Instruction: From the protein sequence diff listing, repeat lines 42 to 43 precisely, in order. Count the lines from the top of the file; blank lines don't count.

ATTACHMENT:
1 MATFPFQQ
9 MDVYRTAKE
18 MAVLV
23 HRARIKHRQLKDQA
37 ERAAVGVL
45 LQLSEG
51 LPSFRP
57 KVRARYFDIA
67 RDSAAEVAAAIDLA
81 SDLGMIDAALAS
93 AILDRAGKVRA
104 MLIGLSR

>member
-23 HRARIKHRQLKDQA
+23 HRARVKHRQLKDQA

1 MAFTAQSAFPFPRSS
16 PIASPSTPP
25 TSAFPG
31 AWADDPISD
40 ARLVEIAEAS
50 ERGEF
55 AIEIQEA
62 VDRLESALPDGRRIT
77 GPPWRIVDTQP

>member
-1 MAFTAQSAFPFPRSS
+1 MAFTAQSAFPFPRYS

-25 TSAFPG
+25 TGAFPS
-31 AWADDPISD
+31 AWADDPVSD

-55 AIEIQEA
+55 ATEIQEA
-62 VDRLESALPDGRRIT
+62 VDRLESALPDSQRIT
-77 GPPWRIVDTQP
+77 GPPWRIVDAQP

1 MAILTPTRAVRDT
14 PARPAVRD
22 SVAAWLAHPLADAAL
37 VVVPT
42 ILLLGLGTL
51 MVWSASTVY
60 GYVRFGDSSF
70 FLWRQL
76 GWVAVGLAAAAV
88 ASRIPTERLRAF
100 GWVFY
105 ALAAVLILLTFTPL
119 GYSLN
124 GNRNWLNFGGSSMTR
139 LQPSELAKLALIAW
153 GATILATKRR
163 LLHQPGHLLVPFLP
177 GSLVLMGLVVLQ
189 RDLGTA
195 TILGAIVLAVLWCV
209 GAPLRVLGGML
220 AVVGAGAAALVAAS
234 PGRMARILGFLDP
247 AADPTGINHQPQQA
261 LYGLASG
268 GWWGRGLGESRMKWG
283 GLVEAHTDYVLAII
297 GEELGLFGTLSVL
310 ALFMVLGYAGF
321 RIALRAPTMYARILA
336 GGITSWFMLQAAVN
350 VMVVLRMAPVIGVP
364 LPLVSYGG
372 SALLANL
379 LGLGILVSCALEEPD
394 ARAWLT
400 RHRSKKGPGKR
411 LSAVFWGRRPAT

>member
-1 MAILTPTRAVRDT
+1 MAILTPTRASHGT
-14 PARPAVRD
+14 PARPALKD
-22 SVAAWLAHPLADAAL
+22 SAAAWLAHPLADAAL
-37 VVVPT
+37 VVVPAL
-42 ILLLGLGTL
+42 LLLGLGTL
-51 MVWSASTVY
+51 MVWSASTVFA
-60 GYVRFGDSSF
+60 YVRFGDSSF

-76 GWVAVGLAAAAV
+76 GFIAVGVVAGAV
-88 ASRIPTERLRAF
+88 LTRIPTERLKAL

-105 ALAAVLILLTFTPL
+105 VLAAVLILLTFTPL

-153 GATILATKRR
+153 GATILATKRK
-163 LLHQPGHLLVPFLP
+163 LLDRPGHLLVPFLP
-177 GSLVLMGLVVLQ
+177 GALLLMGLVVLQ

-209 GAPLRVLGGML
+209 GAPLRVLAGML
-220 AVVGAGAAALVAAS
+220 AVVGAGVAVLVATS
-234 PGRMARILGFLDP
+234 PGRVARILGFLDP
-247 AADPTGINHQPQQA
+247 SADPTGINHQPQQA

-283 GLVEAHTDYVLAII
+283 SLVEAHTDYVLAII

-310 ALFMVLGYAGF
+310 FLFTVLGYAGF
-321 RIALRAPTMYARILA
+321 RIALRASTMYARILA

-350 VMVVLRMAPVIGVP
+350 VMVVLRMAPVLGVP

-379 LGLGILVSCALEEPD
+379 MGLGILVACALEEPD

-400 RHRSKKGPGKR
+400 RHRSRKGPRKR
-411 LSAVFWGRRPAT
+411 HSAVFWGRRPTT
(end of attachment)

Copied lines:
42 ILLLGLGTL
51 MVWSASTVY